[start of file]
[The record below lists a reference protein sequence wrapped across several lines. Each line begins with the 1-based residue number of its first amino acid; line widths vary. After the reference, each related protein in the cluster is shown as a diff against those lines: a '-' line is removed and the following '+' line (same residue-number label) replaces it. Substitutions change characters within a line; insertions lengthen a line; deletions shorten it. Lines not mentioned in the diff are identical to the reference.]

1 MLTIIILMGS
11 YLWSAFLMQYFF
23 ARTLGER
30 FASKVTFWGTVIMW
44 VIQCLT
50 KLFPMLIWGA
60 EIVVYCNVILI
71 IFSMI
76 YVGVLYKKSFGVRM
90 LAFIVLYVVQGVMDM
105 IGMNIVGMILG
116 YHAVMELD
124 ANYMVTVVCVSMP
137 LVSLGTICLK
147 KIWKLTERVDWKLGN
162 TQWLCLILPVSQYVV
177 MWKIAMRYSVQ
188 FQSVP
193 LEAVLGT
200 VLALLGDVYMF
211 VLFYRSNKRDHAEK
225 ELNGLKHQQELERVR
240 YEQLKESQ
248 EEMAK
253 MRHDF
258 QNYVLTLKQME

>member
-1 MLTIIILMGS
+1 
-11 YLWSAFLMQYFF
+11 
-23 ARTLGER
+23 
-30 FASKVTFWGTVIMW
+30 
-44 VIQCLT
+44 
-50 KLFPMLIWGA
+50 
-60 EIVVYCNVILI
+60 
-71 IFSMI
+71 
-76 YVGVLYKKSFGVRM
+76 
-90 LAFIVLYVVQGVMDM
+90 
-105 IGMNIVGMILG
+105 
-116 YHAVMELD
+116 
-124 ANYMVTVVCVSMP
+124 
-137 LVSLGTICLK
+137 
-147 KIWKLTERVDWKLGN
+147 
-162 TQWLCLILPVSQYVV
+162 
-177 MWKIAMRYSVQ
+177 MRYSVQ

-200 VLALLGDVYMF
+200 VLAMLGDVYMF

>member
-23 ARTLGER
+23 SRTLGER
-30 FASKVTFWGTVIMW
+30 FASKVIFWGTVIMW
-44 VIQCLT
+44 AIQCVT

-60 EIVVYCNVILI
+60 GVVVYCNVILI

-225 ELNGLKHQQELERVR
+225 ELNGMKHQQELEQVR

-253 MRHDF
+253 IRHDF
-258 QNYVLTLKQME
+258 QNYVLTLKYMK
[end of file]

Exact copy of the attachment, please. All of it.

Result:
[The record below lists a reference protein sequence wrapped across several lines. Each line begins with the 1-based residue number of its first amino acid; line widths vary. After the reference, each related protein in the cluster is shown as a diff against those lines: a '-' line is removed and the following '+' line (same residue-number label) replaces it. Substitutions change characters within a line; insertions lengthen a line; deletions shorten it. Lines not mentioned in the diff are identical to the reference.]

1 MLTIIILMGS
11 YLWSAFLMQYFF
23 ARTLGER
30 FASKVTFWGTVIMW
44 VIQCLT
50 KLFPMLIWGA
60 EIVVYCNVILI
71 IFSMI
76 YVGVLYKKSFGVRM
90 LAFIVLYVVQGVMDM
105 IGMNIVGMILG
116 YHAVMELD
124 ANYMVTVVCVSMP
137 LVSLGTICLK
147 KIWKLTERVDWKLGN
162 TQWLCLILPVSQYVV
177 MWKIAMRYSVQ
188 FQSVP
193 LEAVLGT
200 VLALLGDVYMF
211 VLFYRSNKRDHAEK
225 ELNGLKHQQELERVR
240 YEQLKESQ
248 EEMAK
253 MRHDF
258 QNYVLTLKQME

>member
-1 MLTIIILMGS
+1 
-11 YLWSAFLMQYFF
+11 
-23 ARTLGER
+23 
-30 FASKVTFWGTVIMW
+30 
-44 VIQCLT
+44 
-50 KLFPMLIWGA
+50 
-60 EIVVYCNVILI
+60 
-71 IFSMI
+71 
-76 YVGVLYKKSFGVRM
+76 
-90 LAFIVLYVVQGVMDM
+90 
-105 IGMNIVGMILG
+105 
-116 YHAVMELD
+116 
-124 ANYMVTVVCVSMP
+124 
-137 LVSLGTICLK
+137 
-147 KIWKLTERVDWKLGN
+147 
-162 TQWLCLILPVSQYVV
+162 
-177 MWKIAMRYSVQ
+177 MRYSVQ

-200 VLALLGDVYMF
+200 VLAMLGDVYMF

>member
-23 ARTLGER
+23 SRTLGER
-30 FASKVTFWGTVIMW
+30 FASKVIFWGTVIMW
-44 VIQCLT
+44 AIQCVT

-60 EIVVYCNVILI
+60 GVVVYCNVILI

-225 ELNGLKHQQELERVR
+225 ELNGMKHQQELEQVR

-253 MRHDF
+253 IRHDF
-258 QNYVLTLKQME
+258 QNYVLTLKYMK